# Heap implementation using pointer

I know heaps are commonly implemented by an array. But, I wanted to share my pointer implementation and have your feedback(s) :)

General idea:

1. I convert the index to its binary value and then trace the heap (0 = leftChild & 1 = rightChild)] Note: The first 1 is for entering the root.

2. I do the push at the same time.

Example: for the 12th element, 12 = 1100. The first 1 is for entering the root. Now I trace the heap by following 100.

    struct Node{
Node *leftChild;
Node *rightChild;
int data;
};

bool insertHeap(Node **heap, int data, short index){
Node *newNode, *temp, *parent;
int tempData;

try{
newNode = new Node;
}
cerr << "Memory allocation error: " << e.what() << endl;
return false;
}

while (!(index & mask)) index <<= 1;

index <<= 1;
parent = NULL;
temp = *heap;

while (temp){
if (data > temp->data){
tempData = temp->data;
temp->data = data;
data = tempData;
}
parent = temp;

if (!(index & mask)) temp = temp->leftChild;
else temp = temp->rightChild;

if (temp) index <<= 1;
}

newNode->leftChild = NULL;
newNode->rightChild = NULL;
newNode->data = data;

if(!parent){
*heap = newNode;
return true;
}

if (!(index & mask)) parent->leftChild = newNode;
else parent->rightChild = newNode;

return true;
}


This is my main():

#include <iostream>
using namespace std;

int main (){
Node *heap = NULL;
int arr[13] = {3,6,8,1,5,9,4,2,0,7,11,14,13};

for (int i=0; i<13; i++) insertHeap(&heap, arr[i], i+1);
return 0;
}

• @Barry: it's the element counter. For example, 12 means the entered data will be the 12th element (at this time it has 11 elements). In its class version, you can have a protected 'int size' variable and increment it at the end of the insertHeap function. In that way, the function will have only two arguments. – Nejla Oct 28 '13 at 4:10
• @Barry: As I said above, the user doesn't need to track the size externally. I can't write it here due to characters limit. I write it as an answer – Nejla Oct 28 '13 at 12:29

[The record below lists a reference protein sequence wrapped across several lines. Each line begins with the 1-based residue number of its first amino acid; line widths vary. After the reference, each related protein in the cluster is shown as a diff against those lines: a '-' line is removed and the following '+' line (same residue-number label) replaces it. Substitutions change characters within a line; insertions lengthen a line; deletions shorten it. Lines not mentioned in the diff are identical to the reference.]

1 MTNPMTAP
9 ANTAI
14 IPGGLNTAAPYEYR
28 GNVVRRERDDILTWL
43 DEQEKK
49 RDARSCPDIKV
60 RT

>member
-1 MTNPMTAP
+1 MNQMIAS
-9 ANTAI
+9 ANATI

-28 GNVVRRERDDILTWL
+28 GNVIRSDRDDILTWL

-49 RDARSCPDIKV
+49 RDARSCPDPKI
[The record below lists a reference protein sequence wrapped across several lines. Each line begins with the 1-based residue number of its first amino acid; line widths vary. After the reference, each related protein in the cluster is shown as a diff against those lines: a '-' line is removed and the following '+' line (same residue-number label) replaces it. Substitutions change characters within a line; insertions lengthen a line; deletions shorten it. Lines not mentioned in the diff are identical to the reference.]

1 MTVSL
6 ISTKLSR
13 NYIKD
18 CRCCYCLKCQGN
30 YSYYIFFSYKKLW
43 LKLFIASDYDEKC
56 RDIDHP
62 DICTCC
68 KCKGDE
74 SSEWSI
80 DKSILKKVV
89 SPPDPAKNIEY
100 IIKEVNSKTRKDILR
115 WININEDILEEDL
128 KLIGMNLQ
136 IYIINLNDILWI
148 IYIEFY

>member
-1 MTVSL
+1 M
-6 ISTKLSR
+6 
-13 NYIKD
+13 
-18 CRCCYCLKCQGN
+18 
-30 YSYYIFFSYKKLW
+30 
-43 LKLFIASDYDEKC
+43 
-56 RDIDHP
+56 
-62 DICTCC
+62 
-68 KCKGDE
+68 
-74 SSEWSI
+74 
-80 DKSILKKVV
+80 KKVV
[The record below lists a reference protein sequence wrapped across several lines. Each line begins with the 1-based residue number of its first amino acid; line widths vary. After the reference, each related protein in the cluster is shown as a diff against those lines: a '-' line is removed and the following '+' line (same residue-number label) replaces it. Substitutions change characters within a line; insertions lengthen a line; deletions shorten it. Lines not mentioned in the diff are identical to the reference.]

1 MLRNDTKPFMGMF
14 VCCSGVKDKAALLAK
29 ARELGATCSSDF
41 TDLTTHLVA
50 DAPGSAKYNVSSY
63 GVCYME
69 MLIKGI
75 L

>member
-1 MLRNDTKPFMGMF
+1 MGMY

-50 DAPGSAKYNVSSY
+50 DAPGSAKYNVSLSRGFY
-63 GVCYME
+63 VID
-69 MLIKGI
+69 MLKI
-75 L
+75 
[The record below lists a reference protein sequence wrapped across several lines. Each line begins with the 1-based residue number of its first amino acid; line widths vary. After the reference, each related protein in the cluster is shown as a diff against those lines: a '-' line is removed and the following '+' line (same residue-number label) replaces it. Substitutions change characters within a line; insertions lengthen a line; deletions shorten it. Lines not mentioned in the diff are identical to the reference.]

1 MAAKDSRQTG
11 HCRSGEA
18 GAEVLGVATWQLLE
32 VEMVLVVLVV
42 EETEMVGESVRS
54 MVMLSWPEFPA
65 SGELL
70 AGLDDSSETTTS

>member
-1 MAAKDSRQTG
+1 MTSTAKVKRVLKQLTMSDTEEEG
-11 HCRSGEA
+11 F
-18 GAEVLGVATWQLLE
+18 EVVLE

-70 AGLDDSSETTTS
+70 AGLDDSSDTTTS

You could also use a map, associative array, or dictionary to implement a heap (like the following):

class Heap(dict):

"Heap() -> Heap instance"

"Get the virtual value stored at the address."

"Set the virtual value meant for the address."
if value:
else:


This class uses a member variable and hides the size completely. As you can see there is no need to know the index value. It can be hidden from the user. (Note: This class is not complete. It's necessary to have ~cHeap() to free up all the allocated memories)

#include <iostream>
using namespace std;

struct Node{
Node *leftChild;
Node *rightChild;
int data;
};

class cHeap{
protected:
short size;
Node *heap;

public:
cHeap();
bool insertHeap(int data);
};

cHeap::cHeap(){
heap = NULL;
size=0; // here we initialise size
}

bool cHeap::insertHeap(int data){
Node *newNode, *temp = heap, *parent = NULL;
int tempData, index;

try{
newNode = new Node;
}
cerr << "Memory allocation error: " << e.what() << endl;
return false;
}

size++; // here we increment size by one (for each insertion)
index = size;
while (!(index & mask)) index <<= 1;
index <<= 1;

while (temp){
if (data > temp->data){
tempData = temp->data;
temp->data = data;
data = tempData;
}
parent = temp;

if (!(index & mask)) temp = temp->leftChild;
else temp = temp->rightChild;

if (temp) index <<= 1;
}

newNode->leftChild = NULL;
newNode->rightChild = NULL;
newNode->data = data;

if(!parent){
heap = newNode;
return true;
}

if (!(index & mask)) parent->leftChild = newNode;
else parent->rightChild = newNode;
return true;
}

int main(){
cHeap myHeap;

int arr[13] = {3,6,8,1,5,9,4,2,0,7,11,14,13};

for (int i=0; i<13; i++) myHeap.insertHeap(arr[i]);  // as you can see you have nothing to do with size tracking
return 0;
}